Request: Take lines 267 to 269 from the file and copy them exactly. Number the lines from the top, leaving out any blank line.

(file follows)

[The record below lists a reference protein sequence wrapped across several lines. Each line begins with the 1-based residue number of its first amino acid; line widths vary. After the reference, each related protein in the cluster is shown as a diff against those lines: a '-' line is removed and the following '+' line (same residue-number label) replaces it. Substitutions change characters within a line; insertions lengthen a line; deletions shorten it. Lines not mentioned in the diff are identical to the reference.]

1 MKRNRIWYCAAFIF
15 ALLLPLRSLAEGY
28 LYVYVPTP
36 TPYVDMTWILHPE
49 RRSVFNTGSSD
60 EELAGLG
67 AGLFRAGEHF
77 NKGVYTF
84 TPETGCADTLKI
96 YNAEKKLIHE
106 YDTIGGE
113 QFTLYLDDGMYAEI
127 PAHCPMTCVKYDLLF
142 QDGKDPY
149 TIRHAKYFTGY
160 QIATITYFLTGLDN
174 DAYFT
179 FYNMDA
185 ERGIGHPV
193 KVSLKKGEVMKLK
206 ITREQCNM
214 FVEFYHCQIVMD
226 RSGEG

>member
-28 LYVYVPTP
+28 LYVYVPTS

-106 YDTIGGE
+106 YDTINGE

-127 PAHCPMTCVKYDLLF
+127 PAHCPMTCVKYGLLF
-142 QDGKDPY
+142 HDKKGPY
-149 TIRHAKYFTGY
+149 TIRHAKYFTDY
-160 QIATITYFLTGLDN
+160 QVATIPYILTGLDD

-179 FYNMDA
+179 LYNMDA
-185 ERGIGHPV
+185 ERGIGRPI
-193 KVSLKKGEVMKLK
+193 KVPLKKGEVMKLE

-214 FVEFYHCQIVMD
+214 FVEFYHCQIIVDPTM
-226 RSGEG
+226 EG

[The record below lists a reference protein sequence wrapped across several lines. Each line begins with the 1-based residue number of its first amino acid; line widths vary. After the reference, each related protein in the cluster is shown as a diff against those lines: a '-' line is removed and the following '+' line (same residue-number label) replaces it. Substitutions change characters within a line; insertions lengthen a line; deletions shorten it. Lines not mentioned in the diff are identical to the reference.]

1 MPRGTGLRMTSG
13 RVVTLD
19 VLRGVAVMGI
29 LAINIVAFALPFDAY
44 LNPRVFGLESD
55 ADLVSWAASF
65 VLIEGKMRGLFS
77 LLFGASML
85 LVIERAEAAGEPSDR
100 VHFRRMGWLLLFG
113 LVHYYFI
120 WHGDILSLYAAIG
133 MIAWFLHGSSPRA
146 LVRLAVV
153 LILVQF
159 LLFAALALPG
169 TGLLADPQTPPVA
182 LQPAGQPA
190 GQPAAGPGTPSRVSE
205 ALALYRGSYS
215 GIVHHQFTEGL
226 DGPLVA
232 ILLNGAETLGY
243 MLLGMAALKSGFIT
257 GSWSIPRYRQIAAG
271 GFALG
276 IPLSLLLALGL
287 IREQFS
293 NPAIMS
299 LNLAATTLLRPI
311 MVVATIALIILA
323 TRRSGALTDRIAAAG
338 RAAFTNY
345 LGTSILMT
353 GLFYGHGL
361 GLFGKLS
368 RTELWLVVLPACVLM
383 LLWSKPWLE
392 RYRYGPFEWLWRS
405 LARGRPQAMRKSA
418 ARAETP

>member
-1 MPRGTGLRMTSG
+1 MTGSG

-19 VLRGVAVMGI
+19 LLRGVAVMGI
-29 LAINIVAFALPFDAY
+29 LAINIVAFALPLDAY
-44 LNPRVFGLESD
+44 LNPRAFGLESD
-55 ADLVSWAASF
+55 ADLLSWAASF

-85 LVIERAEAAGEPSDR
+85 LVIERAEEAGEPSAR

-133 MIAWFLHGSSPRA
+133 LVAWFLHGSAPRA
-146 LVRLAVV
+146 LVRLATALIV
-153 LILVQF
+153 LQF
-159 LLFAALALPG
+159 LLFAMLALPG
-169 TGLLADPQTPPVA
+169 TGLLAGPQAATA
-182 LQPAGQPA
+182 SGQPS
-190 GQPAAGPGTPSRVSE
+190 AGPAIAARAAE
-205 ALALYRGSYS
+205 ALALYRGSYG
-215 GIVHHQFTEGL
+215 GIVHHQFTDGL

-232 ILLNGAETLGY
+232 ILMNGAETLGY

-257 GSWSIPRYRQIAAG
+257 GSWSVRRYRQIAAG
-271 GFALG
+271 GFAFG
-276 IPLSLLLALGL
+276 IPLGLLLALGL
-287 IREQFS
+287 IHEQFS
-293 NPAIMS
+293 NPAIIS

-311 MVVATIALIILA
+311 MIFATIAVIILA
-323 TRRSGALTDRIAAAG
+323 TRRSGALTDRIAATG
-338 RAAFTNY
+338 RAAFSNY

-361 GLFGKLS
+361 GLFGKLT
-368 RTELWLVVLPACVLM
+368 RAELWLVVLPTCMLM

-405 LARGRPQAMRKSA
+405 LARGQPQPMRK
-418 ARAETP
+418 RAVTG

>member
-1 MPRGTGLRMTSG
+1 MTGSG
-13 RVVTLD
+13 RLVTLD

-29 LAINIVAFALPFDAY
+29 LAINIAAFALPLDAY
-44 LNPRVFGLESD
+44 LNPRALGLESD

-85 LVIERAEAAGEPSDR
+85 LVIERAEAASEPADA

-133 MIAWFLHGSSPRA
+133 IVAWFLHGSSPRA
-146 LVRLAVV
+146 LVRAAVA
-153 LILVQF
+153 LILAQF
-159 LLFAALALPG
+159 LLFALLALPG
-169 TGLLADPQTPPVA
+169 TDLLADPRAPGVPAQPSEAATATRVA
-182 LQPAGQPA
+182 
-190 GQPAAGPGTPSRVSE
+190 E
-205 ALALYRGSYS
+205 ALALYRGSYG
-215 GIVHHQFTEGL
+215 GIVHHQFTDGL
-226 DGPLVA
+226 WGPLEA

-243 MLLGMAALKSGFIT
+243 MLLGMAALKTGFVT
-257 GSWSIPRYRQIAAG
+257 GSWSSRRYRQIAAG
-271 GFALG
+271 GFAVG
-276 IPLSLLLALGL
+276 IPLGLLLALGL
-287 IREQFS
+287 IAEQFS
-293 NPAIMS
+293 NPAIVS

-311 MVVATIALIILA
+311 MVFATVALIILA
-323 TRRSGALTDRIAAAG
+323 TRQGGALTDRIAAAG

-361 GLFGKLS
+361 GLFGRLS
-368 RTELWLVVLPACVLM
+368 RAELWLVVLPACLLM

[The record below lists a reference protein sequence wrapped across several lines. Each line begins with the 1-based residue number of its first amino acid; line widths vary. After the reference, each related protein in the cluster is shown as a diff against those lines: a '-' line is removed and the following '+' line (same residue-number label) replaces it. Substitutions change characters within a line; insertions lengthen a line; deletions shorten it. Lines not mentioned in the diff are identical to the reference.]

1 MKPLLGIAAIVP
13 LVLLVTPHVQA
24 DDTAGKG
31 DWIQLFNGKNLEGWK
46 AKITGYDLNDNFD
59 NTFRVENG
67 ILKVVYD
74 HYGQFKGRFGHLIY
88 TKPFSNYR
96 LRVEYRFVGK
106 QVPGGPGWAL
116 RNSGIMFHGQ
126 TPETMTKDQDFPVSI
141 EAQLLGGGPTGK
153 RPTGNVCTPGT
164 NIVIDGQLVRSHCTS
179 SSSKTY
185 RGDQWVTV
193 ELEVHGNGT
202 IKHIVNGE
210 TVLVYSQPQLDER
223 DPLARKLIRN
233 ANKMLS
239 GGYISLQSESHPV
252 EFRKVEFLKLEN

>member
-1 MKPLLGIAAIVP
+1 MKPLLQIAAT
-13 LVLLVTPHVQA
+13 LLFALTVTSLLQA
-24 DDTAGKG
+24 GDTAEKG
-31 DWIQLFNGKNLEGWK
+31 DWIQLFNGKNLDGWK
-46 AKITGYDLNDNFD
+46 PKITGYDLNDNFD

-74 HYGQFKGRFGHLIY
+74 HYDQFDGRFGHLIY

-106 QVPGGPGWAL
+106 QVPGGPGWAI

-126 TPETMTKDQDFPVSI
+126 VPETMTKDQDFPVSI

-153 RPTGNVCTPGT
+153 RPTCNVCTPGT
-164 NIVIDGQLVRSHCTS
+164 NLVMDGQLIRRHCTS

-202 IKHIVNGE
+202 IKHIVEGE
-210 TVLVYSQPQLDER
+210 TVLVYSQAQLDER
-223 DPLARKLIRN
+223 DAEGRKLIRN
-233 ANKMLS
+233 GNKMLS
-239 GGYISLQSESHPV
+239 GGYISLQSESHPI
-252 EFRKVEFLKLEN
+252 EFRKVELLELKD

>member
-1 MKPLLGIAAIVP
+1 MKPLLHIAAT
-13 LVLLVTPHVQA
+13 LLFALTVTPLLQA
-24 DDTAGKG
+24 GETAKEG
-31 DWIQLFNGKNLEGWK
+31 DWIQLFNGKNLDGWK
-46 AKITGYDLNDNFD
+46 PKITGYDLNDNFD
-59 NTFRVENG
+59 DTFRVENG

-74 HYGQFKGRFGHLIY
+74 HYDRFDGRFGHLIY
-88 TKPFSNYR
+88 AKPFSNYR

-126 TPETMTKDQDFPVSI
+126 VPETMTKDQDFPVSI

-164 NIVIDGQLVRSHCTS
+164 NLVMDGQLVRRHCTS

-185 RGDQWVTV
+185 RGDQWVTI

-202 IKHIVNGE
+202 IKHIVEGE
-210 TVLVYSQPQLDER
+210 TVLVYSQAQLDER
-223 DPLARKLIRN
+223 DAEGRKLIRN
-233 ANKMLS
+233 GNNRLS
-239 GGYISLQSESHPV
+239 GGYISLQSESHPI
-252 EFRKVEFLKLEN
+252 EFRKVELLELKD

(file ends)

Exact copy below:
+46 PKITGYDLNDNFD
-59 NTFRVENG
+59 DTFRVENG